This thesis takes Thomas McLaughlin's idea of vernacular theory as a basis for considering how popular media representations of law (film, television, novels and comic books) can be constructed as an alternative philosophy of law, what I term - a vernacular jurisprudence. Vernacular jurisprudence can be thought of as a cohesive body of thinking about law, produced by vernacular theorists - the writers, producers and directors of popular media representations of law. Like traditional jurisprudence, vernacular jurisprudence interrogates the so-called objectives of law like "truth", "justice" and "happiness" - but uses them in two fundamentally different ways. First, as a way of exploring limitations in the present legal system (by locating them, with the exception of truth, outside the discourse of law) and secondly, as suggestions for what a future system of law could be.
Through the McKee/Hartley form of textual analysis (a poststructuralist close reading of the text) a broad range of texts are analysed and a number of the popular media's ideas about how law functions are outlined. First, vernacular jurisprudence suggests that law is contestable and capable of modem, premodern and postmodern articulations - all of which are still currently circulating in the mediasphere. Second, vernacular jurisprudence suggests that truth is constructed by lawyers through both their rhetorical and physical performance in the courtroom. This is especially true of the American system, where the lawyer is given more latitude to perform. Third, vernacular jurisprudence suggests that the English and Australian systems of law (requiring more formality than the American system) are constructed as rituals of degradation rather than performances, with formality recast as repression in an attempt to make the law appear objective and secular when in actual fact it is profoundly contextual, affected by things that go on outside the courtroom, from the personal issues of participants to the business dealings between them.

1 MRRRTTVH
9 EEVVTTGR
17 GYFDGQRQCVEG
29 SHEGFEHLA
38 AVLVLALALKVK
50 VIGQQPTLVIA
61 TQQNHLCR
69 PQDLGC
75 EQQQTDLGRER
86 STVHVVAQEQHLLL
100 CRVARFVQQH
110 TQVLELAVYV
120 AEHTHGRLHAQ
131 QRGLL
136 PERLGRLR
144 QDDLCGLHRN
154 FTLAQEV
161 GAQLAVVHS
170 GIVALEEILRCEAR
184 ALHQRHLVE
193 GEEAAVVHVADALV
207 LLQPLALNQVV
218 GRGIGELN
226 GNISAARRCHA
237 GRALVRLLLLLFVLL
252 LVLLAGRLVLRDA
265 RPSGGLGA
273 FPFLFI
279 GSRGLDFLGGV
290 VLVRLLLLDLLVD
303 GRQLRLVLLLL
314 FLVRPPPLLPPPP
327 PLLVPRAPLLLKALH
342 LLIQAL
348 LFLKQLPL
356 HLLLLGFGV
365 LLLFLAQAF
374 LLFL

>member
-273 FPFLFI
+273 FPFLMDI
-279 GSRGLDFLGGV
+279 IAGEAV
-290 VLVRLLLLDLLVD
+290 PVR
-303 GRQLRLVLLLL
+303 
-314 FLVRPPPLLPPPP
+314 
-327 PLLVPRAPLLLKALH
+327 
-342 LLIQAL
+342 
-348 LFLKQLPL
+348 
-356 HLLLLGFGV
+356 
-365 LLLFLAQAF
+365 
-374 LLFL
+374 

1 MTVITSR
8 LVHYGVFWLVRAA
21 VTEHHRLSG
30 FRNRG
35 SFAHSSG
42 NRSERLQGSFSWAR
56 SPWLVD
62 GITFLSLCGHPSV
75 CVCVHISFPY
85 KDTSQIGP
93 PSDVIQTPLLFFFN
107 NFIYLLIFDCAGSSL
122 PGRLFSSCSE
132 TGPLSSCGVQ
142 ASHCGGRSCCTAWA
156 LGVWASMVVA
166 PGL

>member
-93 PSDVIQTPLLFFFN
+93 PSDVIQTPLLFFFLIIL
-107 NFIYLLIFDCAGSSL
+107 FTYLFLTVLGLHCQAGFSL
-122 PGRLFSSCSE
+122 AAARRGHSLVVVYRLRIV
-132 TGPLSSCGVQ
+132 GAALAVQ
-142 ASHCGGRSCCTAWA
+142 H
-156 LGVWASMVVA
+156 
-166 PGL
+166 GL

Fourth, vernacular jurisprudence suggests that justice is often located outside the courtroom - in the police interrogation room, by the lawyer bending the rules or otherwise acting outside their role as lawyer and, in extreme cases, in the form of the superhero (as exemplar of justice) - demonstrating the continuing prevalence and relevance of premodern ideas of law in the modern world.
Fifth, vernacular jurisprudence suggests that the law cannot provide happiness - but rather, monetary compensation. Instead, happiness is most often located outside the legal system - by becoming postmaterial, either in the sense of returning to a "natural" state, through social/familial interaction or by finding a private space of one's own, whether that is a living space, a working space or a fantasy "inner world" space.
Sixth, vernacular jurisprudence suggests that litigation is the commercial arm of law, based around capitalism and research and development. Litigation involves lawyers finding new ways to make money. In a positive sense, it pushes the legal system ever-forward, trying to find an answer for every wrong, a ground for every action. But negatively, litigation becomes the only way of communicating, the only recourse in society, as it cuts across every aspect of public and private life with litigation perpetuating more litigation.
It is concluded that vernacular jurisprudence is not only as interesting as more traditional philosophies of law, but actually more advanced in its thinking because it considers subjects usually outside the focus of jurisprudence, because it intersects with, and rehabilitates, postmodern jurisprudence thereby overcoming many of its perceived deficiencies and because it reconceives popular media sites as Petrie dishes wherein alternative theories of law - and alternative theories more broadly - can be tested.